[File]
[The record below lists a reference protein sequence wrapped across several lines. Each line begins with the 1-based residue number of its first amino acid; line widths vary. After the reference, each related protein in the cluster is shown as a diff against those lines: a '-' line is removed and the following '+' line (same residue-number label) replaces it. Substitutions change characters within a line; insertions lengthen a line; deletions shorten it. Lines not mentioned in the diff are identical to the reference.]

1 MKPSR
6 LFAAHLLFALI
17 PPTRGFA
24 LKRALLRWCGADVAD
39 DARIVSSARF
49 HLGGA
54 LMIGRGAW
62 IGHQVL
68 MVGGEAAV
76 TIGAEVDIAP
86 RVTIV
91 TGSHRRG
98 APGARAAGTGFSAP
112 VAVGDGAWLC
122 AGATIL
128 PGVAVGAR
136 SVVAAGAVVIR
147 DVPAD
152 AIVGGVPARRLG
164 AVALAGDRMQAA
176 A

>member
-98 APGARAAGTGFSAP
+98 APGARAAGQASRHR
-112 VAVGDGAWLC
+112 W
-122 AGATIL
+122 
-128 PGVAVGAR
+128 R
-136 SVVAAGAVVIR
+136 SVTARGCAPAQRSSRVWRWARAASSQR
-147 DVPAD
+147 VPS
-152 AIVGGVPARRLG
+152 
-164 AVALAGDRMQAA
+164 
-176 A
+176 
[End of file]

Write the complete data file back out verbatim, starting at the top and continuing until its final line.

[The record below lists a reference protein sequence wrapped across several lines. Each line begins with the 1-based residue number of its first amino acid; line widths vary. After the reference, each related protein in the cluster is shown as a diff against those lines: a '-' line is removed and the following '+' line (same residue-number label) replaces it. Substitutions change characters within a line; insertions lengthen a line; deletions shorten it. Lines not mentioned in the diff are identical to the reference.]

1 MKPSR
6 LFAAHLLFALI
17 PPTRGFA
24 LKRALLRWCGADVAD
39 DARIVSSARF
49 HLGGA
54 LMIGRGAW
62 IGHQVL
68 MVGGEAAV
76 TIGAEVDIAP
86 RVTIV
91 TGSHRRG
98 APGARAAGTGFSAP
112 VAVGDGAWLC
122 AGATIL
128 PGVAVGAR
136 SVVAAGAVVIR
147 DVPAD
152 AIVGGVPARRLG
164 AVALAGDRMQAA
176 A

>member
-98 APGARAAGTGFSAP
+98 APGARAAGQASRHR
-112 VAVGDGAWLC
+112 W
-122 AGATIL
+122 
-128 PGVAVGAR
+128 R
-136 SVVAAGAVVIR
+136 SVTARGCAPAQRSSRVWRWARAASSQR
-147 DVPAD
+147 VPS
-152 AIVGGVPARRLG
+152 
-164 AVALAGDRMQAA
+164 
-176 A
+176 